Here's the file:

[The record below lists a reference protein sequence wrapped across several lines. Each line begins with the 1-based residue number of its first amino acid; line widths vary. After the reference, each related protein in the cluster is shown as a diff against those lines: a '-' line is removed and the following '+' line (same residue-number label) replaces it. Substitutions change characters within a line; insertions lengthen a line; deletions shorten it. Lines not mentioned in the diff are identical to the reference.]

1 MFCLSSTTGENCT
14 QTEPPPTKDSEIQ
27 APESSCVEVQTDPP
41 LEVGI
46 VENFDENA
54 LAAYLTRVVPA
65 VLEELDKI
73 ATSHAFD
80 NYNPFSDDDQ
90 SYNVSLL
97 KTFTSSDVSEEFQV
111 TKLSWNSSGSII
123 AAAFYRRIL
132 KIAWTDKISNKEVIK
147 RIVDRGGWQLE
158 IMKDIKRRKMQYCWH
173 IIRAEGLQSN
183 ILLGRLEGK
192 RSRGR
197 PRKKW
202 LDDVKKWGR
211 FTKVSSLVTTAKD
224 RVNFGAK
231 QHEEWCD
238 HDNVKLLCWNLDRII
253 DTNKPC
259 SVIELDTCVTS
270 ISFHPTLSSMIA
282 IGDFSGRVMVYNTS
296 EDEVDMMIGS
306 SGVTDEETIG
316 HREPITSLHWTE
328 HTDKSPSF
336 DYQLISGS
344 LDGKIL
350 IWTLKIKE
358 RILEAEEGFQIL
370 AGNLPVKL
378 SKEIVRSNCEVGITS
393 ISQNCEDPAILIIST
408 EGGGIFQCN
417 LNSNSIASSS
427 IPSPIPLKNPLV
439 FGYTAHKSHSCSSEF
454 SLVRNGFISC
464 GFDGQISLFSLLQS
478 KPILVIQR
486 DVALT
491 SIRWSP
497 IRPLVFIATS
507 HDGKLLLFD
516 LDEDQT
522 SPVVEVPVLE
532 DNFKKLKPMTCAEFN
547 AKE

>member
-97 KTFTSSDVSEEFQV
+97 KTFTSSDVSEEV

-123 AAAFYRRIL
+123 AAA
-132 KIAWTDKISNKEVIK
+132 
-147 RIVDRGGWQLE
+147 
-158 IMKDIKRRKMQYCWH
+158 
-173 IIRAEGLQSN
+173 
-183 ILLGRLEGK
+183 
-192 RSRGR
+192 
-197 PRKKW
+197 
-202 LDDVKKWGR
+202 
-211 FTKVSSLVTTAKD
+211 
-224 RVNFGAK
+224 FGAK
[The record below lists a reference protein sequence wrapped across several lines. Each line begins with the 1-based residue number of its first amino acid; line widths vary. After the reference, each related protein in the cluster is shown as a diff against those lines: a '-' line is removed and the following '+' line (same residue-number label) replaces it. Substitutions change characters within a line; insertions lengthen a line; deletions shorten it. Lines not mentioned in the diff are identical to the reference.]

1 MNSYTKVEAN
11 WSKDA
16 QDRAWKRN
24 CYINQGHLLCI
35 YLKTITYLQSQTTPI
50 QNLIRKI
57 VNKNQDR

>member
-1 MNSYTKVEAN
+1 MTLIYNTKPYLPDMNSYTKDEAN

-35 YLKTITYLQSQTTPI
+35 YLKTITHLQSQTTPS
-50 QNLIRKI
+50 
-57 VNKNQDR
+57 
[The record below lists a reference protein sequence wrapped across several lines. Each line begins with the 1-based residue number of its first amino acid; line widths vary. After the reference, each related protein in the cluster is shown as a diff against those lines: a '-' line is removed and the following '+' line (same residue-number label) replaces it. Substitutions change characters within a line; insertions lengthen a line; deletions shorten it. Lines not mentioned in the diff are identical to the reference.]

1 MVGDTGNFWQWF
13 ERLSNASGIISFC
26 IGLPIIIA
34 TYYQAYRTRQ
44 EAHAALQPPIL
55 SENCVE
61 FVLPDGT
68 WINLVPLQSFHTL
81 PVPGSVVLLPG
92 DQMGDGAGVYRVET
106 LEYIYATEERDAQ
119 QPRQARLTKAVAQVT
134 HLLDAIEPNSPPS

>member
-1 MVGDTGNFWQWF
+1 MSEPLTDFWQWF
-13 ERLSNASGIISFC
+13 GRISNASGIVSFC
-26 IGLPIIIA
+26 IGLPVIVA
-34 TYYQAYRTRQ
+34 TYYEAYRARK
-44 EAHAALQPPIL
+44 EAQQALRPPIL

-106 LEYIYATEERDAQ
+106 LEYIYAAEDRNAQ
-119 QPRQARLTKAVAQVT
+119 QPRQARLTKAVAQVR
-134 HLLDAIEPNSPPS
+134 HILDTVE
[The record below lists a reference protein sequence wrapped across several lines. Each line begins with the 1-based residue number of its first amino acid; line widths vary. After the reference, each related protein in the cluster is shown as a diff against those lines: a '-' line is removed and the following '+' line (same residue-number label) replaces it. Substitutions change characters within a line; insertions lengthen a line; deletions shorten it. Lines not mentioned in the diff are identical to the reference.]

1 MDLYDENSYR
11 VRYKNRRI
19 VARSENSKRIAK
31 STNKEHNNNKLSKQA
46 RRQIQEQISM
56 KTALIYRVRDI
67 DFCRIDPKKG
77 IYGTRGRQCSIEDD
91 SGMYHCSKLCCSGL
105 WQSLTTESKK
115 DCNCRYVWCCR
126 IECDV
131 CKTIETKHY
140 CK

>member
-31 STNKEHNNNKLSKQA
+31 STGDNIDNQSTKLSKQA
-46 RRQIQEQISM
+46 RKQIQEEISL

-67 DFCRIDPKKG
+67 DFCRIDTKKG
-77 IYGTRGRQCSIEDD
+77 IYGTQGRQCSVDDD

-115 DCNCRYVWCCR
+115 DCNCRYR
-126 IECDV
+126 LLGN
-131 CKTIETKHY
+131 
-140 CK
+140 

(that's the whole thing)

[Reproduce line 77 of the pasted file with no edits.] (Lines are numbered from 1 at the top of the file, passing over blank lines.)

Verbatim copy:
+202 